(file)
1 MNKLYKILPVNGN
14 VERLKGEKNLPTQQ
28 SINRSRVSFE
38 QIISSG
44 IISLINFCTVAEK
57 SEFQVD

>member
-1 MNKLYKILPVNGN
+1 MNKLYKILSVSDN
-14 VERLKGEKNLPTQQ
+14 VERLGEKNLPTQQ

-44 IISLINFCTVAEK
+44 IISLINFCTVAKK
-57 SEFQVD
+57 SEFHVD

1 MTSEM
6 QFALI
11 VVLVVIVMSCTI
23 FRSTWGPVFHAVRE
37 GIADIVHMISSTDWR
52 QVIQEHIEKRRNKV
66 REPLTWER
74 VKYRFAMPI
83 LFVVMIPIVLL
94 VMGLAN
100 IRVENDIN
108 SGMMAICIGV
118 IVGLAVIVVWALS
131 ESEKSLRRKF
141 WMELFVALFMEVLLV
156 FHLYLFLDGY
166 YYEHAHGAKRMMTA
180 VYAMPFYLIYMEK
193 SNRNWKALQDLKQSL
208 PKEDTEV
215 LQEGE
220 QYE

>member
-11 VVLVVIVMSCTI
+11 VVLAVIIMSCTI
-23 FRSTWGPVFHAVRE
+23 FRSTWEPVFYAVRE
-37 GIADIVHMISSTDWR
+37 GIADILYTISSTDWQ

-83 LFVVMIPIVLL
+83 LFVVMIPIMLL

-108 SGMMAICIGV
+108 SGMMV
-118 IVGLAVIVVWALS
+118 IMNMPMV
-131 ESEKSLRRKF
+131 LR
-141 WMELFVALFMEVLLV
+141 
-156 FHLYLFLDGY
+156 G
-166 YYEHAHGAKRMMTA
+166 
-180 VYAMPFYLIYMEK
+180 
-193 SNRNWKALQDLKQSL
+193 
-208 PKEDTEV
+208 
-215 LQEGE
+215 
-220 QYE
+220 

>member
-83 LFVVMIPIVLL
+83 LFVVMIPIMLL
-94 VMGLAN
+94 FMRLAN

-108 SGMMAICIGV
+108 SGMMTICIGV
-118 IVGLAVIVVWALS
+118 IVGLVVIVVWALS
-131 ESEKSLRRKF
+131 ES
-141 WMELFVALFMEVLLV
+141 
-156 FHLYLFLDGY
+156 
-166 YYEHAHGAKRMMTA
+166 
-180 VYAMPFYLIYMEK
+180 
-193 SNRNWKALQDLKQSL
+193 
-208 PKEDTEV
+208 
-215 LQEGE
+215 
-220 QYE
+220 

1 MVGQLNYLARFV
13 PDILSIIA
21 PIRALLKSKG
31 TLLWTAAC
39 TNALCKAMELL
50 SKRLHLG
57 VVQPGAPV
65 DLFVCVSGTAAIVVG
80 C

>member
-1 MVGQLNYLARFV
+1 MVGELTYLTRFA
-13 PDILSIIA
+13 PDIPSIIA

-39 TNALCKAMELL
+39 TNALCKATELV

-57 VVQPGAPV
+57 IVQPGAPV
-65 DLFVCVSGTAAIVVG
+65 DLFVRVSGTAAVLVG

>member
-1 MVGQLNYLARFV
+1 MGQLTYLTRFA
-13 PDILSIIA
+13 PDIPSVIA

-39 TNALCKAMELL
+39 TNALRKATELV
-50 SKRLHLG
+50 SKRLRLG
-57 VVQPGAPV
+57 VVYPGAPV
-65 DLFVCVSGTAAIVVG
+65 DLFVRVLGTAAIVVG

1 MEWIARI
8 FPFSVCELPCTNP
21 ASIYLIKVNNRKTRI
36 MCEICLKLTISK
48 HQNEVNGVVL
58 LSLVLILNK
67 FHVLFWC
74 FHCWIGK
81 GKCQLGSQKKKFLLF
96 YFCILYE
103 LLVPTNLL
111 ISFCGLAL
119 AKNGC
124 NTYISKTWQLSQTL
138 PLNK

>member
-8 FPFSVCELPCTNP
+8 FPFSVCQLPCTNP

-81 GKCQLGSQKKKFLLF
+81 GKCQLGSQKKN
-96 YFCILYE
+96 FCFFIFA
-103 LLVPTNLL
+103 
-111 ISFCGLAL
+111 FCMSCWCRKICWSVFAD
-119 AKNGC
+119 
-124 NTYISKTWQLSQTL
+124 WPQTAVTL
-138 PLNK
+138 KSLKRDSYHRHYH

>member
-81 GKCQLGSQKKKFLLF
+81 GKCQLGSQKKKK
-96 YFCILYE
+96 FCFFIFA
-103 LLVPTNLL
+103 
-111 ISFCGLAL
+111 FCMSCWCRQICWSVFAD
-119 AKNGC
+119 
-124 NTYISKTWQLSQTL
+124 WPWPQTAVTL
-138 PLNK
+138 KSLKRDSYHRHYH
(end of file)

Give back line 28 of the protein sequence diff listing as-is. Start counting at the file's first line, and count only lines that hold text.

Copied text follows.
118 IVGLAVIVVWALS